Anglicized form of MCLEOD. The spelling was likely altered to associate it with the English word cloud. A notable fictional bearer was Fox McCloud, the main character in the StarFox video game series, including 1997's StarFox 64 for the Nintendo 64.
MCCLUNG Scottish (Anglicized)
Scottish: Anglicized form of Gaelic Mac Luinge ‘son of Lunge’, a personal name probably meaning ‘seafarer’, although the literal meaning is ‘ship’, from Latin navis longa.
MCCLURE Scottish, Irish
Anglicized form of Gaelic Mac Gille Uidhir (Scottish), Mac Giolla Uidhir (Irish), "son of the sallow lad".... [more]
MCCOLGAN Irish, Scottish
Has several possible meanings. It might mean someone from the village of Kilcolgan, County Galway; a follower of St. COLUMBA; or the son of someone named COLGA... [more]
MCCOOL Scottish (Anglicized), Northern Irish (Anglicized), Irish (Anglicized)
Scottish and northern Irish Anglicized form of Gaelic MAC DHUBHGHAILL (see MCDOWELL). ... [more]
MCCORD Northern Irish, Scottish
Anglicized form of Gaelic Mac Cuairt or Mac Cuarta, apparently meaning "son of a journey", which Woulfe suggests may be a reduced form of Mac Muircheartaigh (see MCMURTRY).
MCCREA Scottish, Irish
Variant of MCRAE and MCCRAE.
MCCRINDLE Scottish
Scottish surname, McCrindle, originating in the area of Ayrshire.
MCCUBBIN Scottish (Anglicized)
Anglicized form of Gaelic Mac Giobúin, a patronymic from the pet form of a Gaelic form of the personal name GILBERT.
MCCULLOCH Scottish
Derived from the Gaelic personal name Cullach meaning "boar". The name McCulloch was first used by the Strathclydes of the Scottish borderlands.
MCCURDY Irish (Anglicized), Scottish
Anglicized form of Gaelic Mac Mhuircheartaigh, a patronymic from MUIRCHEARTACH, a personal name composed of the elements muir "sea" and ceartach "ruler", hence "skilled seaman"... [more]
MCDAVID Scottish (Rare)
Means 'Son of DAVID'. A famous bearer of the surname is Connor McDavid of the Edmonton Oilers.
MCDONNELL Scottish, Irish
Variant spelling of MACDONALD. It is also an anglicized form of the Scottish Gaelic surname MAC DOMHNAILL, which means "son of DONALD".
MCDOWELL Scottish (Anglicized), Irish (Anglicized)
Scottish and Irish Anglicized form of Gaelic MAC DUBHGHAILL ‘son of DUBHGHALL’, a byname meaning ‘dark stranger’, used among the Gaels to distinguish the darker-haired Danes from fair-haired Norwegians... [more]
MCDUFF Scottish, Northern Irish
Anglicized form of Gaelic Mac Duibh, a patronymic from the personal name Dubh "black, dark".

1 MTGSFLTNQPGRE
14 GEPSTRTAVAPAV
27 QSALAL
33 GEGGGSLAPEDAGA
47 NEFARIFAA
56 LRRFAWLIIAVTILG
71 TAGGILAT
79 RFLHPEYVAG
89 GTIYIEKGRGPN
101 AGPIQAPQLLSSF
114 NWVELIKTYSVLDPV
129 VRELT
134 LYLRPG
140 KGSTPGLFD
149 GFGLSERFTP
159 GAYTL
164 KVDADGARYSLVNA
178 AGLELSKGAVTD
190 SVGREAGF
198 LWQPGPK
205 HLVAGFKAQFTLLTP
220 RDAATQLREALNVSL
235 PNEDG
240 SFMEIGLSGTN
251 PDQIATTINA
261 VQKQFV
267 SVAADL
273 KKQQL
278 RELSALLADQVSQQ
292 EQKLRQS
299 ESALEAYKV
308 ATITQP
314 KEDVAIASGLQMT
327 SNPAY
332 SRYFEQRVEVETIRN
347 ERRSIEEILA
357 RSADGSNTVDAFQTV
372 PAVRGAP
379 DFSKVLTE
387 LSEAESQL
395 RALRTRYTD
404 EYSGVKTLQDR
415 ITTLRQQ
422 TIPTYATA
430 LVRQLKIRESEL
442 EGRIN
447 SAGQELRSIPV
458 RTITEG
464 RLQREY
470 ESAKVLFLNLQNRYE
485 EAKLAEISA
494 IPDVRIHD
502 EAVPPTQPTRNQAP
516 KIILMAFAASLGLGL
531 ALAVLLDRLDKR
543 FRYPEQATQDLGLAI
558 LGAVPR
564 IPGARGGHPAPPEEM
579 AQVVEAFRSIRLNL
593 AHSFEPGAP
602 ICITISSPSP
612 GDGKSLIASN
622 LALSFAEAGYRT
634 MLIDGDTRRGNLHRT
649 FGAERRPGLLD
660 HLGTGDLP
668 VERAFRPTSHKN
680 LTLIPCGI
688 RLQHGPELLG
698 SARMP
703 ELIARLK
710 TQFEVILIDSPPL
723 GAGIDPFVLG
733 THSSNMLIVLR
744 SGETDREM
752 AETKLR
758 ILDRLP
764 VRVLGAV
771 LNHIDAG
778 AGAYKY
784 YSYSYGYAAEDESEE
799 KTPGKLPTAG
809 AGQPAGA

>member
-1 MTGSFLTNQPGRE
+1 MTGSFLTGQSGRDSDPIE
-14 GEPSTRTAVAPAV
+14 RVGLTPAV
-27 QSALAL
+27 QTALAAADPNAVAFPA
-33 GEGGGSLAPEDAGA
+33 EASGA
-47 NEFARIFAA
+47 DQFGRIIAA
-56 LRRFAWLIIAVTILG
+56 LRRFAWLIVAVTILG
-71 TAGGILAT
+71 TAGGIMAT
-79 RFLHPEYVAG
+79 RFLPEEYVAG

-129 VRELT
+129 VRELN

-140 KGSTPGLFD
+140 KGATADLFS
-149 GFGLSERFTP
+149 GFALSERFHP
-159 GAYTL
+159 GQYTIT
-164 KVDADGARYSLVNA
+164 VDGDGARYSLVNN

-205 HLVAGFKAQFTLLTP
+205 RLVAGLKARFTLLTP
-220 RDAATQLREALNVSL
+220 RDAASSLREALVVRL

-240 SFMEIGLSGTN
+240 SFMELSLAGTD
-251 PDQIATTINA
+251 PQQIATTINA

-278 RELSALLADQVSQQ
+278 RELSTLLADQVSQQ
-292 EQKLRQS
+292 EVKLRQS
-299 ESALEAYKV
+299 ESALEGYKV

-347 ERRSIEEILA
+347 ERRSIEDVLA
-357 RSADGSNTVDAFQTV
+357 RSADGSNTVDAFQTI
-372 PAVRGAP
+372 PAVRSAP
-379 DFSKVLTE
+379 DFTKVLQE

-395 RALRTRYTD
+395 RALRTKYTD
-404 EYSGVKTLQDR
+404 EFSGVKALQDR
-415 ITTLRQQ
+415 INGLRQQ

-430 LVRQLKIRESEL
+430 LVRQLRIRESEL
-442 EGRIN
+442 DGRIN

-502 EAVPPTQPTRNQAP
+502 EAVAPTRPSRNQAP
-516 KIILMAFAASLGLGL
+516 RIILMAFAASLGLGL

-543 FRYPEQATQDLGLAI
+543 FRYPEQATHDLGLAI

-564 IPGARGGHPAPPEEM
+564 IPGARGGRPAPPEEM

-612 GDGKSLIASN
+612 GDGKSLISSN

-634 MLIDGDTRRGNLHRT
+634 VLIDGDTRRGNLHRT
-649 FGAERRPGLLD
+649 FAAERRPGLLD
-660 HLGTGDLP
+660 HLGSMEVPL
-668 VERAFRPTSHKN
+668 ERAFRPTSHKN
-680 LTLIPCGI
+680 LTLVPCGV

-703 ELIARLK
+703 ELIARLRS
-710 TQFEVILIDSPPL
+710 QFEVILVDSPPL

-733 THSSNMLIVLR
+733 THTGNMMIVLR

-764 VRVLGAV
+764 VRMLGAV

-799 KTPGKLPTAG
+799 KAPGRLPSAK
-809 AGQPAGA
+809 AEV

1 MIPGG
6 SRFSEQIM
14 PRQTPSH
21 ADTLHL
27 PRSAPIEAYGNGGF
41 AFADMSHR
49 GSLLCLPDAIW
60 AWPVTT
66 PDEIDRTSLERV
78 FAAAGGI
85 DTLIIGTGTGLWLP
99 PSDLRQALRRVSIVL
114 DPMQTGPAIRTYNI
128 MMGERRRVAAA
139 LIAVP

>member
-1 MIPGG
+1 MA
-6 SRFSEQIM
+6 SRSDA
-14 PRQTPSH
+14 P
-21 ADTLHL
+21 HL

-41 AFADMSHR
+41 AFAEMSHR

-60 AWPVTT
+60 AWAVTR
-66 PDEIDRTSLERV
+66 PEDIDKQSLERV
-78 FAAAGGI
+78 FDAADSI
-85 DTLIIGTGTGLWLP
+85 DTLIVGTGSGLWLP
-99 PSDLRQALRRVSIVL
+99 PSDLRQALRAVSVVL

MCELWEE Irish, Scottish
Of Gaelic origin, found in Ireland and Scotland. Derives from Mac giolla Ruaidh, meaning "son of the servant of the red-haired youth", possibly a reference to a Dane or Norseman.
MCFADDEN Scottish, Irish
Anglicized form of Gaelic Mac Phaid(e)in (Scottish) and MAC PHÁIDÍN (Irish) - both patronymics of Patrick (via Gaelic diminutives of the given name).
MCFALL Scottish (Anglicized), Irish (Anglicized)
Anglicized form of Scottish Gaelic MAC PHÀIL and Irish Gaelic MAC PHÓIL, patronymics derived from vernacular forms of the given name PAUL.
MCGARRIE Scottish, Irish
Irish name meaning 'the son of the descendant of the fearless one'.
MCGILLIS Scottish (Anglicized)
Scottish Anglicized form of Gaelic Mac Gille Iosa ‘son of the servant of JESUS’... [more]
MCGILLIVRAY Scottish
From Scottish Gaelic Mac Gille Bhràtha from a patronymic from a personal name meaning ‘servant of judgment’.
MCGORRY Irish, Scottish
Anglicized form of Gaelic Mac Gothraidh "son of Gothradh", Gaelic form of the personal name GODFREY.
MCGRAW Irish, Scottish
Anglicized form of the Old Gaelic Mac Craith (the earlier form of Mac Raith) meaning "son of Craith", composed of the Gaelic elements mac "son of" and Rath, an old byname meaning "grace, prosperity".
MCHENRY Scottish
Meaning "Son of Henry"
MCINNIS Scottish, Irish
Anglicized form of Mac Aonghuis meaning "son of ANGUS".
MCISAAC Scottish
Means "son of ISAAC."
MCKEEHAN Scottish Gaelic
A patronymic from a personal name or byname derived from caoch ‘blind’, ‘purblind’.
MCKENNIE Scottish, Irish
An anglicised form of the Irish/Scottish Gaelic MacEacharna, meaning "son of Eacharn".
MCKERROW Scottish
Scottish: of uncertain derivation. Some sources believe it to be an Anglicized form of Gaelic Mac Cearrach, Mac Cearrbhaich ‘son of the gambler’, while Woulfe derives it from Mac Ciothruadha ‘son of Ciothruaidh’, a personal name of Norse origin.
MCKIBBEN Scottish Gaelic (Anglicized)
Anglicized form of the Gaelic surname MAC GIOBÚIN, meaning "son or daughter of GILBERT".
MCKIM Scottish
Means "son of Simon."
MCKINNON Scottish (Anglicized)
Scottish: Anglicized form of Gaelic Mac Fhionghuin, a patronymic from a Gaelic personal name meaning ‘fair born’ or ‘fair son’. ... [more]
MCKITTRICK Scottish
From Gaelic, "son of Shitrig", a personal name adapted from Old Norse Sigtryggr, literally "victory-true".
MCKNIGHT Scottish, Irish
Anglicized form of Gaelic Mac Neachtain, a patronymic from the personal name NEACHTAN.